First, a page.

U.S. winning world economic war
The United States economy grew faster than any other large advanced economy last year — by a wide margin — and is on track to do so again in 2024.
Why it matters: America's outperformance is rooted in its distinctive structural strengths, policy choices, and some luck. It reflects a fundamental resilience in the world's largest economy that is easy to overlook amid the nation's problems.
By the numbers: U.S. GDP looks to have grown 2.5% in 2023, according to the IMF's hot-off-the-presses World Economic Outlook, the highest among the G7 economies (Japan was second at 1.9%).
- IMF economists forecast similarly best-in-class growth this year, with 2.1% U.S. growth (second place: Canada at 1.4%).
State of play: All countries were dealing with the same problems of post-pandemic inflation and high interest rates meant to combat it. But the U.S. managed to achieve solid growth in spite of those headwinds.
- Strong growth in the U.S. labor force was one factor — both due to more Americans choosing to enter the workforce and a surge in immigration.
- The U.S. also experienced strong productivity growth fueled by an innovative corporate sector and, Biden administration officials argue, big federal investments in infrastructure and manufacturing capacity.
What they're saying: Adam Posen, president of the Peterson Institute for International Economics, argues that an important part of the story is a U.S. pandemic response that led to more Americans shifting toward higher-productivity work.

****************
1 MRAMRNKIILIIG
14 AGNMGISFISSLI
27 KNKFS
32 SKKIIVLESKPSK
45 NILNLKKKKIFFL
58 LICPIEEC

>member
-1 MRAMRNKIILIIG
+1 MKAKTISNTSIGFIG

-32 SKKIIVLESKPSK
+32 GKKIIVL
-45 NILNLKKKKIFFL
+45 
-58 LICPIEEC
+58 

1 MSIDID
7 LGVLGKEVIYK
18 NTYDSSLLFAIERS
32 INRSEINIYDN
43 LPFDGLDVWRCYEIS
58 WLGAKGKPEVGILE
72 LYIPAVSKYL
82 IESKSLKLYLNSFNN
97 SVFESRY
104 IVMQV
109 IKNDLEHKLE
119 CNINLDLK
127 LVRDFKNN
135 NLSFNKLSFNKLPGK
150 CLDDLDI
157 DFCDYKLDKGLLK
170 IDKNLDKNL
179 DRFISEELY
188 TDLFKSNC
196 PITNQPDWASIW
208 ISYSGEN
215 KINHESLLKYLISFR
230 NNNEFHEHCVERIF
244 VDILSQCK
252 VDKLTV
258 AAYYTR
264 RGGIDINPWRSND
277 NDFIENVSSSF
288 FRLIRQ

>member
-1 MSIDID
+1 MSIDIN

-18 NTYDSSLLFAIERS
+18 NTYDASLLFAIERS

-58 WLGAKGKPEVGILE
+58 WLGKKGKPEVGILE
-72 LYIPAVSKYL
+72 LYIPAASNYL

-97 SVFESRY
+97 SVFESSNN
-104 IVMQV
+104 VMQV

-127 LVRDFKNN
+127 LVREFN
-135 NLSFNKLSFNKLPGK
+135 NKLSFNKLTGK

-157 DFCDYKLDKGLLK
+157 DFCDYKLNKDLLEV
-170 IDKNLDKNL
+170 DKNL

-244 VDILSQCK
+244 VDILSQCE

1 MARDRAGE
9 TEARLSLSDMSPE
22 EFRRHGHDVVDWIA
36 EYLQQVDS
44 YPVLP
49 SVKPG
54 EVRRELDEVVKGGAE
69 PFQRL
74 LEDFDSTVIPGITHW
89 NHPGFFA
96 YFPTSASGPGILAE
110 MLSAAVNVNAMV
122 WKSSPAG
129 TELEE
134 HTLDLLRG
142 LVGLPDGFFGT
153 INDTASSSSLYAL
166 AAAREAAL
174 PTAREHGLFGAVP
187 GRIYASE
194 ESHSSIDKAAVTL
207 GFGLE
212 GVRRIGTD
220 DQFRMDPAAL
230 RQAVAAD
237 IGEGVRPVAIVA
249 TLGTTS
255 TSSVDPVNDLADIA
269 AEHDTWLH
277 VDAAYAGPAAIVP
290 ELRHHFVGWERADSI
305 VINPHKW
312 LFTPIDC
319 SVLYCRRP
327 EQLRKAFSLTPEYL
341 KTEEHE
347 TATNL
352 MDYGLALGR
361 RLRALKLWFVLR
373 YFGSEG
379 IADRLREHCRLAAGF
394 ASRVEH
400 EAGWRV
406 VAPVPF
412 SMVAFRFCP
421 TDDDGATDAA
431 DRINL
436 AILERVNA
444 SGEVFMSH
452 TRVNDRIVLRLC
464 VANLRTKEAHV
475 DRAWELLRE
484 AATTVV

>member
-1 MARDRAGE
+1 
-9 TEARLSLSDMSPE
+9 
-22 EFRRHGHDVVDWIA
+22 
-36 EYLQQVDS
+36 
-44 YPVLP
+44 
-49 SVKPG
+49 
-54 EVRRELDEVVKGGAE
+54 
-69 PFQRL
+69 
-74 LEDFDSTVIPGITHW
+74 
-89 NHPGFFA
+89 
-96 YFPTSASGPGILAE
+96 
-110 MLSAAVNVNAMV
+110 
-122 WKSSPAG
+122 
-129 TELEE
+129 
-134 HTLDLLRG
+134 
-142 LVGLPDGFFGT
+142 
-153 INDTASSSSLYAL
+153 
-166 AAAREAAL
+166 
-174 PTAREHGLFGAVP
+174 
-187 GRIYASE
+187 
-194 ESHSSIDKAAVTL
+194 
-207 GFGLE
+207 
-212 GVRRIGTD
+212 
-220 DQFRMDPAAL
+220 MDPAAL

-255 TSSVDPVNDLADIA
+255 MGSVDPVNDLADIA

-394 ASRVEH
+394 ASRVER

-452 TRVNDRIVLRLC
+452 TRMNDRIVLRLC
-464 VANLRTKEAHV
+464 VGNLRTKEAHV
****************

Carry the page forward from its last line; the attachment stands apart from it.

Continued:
- "The enormous labor market churn of COVID in 2020-21 had the unintended benefit of moving millions of lower income workers to better jobs, more income security, and/or running their own businesses," Posen tells Axios.
- "We are reaping the benefits of it now in labor force participation, wage growth, and improved productivity," which was "very different from Europe and Japan where most workers remained tied to their pre-COVID jobs."
Yes, but: It's not just that the U.S. is doing well — it's that other major economies have distinctive problems holding back growth.
- Japan, for example, has a shrinking population and low immigration rates, which means even when its economy is doing well, growth is lower than the U.S.
- The United Kingdom is still working through the supply disruptions triggered by Brexit.
- Major European economies have been reliant on Russian oil and natural gas, so the war with Ukraine and elevated energy costs are hammering manufacturers in Germany and beyond. Attacks in Red Sea shipping lanes could add further disruption to European industry.
White House economic adviser Lael Brainard, speaking to reporters last week, cited "strong policy actions that were designed to lead to a strong and broad-based recovery faster than we have seen previously in the U.S. — and faster than we saw in other countries."